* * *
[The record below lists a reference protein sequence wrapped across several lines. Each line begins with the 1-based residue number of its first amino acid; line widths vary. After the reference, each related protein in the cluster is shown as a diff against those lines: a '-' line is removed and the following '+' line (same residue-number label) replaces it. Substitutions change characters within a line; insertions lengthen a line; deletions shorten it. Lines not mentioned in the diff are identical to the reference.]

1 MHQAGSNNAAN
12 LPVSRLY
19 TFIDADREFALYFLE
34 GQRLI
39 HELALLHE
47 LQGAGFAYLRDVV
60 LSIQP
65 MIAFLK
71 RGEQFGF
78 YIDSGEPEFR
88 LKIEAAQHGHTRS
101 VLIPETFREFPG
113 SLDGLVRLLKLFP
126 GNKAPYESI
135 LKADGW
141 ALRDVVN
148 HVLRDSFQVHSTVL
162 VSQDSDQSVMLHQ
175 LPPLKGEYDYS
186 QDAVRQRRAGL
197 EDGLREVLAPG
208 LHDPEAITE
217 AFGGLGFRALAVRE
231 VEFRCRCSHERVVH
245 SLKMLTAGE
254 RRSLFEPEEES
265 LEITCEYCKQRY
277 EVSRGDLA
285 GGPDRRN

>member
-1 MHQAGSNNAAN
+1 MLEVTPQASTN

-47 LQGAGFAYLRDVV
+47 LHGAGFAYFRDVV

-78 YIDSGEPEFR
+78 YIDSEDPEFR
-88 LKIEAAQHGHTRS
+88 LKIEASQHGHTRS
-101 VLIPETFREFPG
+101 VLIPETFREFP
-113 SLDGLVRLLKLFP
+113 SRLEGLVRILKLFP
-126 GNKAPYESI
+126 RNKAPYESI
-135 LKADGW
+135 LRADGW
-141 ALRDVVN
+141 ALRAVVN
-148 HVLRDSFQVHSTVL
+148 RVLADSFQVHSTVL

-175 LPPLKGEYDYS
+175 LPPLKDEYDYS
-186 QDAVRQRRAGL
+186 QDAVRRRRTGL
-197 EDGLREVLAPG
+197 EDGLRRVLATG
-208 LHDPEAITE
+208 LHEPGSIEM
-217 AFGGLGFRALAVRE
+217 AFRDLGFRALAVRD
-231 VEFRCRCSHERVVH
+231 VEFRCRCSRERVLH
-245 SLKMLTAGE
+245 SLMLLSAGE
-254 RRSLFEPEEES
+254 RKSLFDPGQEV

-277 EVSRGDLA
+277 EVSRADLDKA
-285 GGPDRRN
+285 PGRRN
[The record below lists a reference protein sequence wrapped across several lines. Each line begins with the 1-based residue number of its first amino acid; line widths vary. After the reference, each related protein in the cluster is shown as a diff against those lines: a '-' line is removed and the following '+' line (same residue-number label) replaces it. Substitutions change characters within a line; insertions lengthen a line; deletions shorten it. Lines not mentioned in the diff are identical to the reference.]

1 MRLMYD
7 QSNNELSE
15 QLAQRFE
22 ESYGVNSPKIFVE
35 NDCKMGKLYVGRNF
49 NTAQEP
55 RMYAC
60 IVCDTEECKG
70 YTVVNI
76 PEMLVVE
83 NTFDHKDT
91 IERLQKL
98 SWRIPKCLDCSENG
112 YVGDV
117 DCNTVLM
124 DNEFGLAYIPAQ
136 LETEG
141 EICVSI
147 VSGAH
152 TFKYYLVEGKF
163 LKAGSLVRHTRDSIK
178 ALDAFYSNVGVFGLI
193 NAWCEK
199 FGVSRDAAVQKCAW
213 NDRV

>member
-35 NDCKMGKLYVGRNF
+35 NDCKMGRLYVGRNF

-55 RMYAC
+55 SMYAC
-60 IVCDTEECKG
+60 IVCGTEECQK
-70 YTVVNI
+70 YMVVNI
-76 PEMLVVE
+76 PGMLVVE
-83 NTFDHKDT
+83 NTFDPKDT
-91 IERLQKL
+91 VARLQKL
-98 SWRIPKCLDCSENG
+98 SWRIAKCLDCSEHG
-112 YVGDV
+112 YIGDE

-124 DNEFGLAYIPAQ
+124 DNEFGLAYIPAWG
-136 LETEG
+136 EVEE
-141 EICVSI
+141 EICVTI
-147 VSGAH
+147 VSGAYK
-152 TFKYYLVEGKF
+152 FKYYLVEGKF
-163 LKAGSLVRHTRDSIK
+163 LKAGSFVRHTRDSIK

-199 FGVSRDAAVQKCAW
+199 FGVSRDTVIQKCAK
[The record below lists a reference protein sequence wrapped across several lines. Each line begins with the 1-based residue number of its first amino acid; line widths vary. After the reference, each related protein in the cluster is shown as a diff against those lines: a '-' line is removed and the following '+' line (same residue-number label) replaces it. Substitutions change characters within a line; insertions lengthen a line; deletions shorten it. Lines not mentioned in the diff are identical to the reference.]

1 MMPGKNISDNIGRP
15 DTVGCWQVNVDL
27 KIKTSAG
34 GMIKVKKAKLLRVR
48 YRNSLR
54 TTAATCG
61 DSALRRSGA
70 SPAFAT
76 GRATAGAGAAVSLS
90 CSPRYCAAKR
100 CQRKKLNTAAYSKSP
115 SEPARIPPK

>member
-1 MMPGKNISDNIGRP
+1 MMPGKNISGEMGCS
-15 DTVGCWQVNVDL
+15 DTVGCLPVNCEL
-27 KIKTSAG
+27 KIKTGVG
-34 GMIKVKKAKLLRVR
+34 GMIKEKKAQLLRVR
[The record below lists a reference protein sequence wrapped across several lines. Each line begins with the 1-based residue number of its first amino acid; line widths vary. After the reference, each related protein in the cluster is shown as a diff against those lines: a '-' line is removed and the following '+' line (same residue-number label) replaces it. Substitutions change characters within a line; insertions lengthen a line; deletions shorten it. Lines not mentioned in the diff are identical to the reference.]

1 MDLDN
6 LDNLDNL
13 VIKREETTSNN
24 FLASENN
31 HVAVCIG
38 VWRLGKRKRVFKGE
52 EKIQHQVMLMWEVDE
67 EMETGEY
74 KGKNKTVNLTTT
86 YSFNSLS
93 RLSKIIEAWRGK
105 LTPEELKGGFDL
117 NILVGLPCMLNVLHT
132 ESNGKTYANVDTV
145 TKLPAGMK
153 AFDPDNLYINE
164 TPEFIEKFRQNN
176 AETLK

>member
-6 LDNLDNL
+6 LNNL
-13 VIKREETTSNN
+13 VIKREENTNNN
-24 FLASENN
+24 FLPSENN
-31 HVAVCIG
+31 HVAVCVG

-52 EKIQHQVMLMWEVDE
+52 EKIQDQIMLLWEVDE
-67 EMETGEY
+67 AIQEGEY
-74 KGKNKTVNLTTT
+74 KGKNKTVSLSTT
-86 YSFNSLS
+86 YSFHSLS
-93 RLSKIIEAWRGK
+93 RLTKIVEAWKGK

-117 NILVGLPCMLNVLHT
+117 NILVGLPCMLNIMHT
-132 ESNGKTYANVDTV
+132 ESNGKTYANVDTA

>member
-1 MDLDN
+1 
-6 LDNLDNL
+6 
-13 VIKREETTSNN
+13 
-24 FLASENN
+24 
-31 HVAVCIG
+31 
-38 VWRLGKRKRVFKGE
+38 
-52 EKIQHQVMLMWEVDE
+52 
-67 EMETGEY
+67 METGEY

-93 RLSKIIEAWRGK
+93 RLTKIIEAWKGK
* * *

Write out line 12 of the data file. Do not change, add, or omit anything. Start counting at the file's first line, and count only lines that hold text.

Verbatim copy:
88 LKIEAAQHGHTRS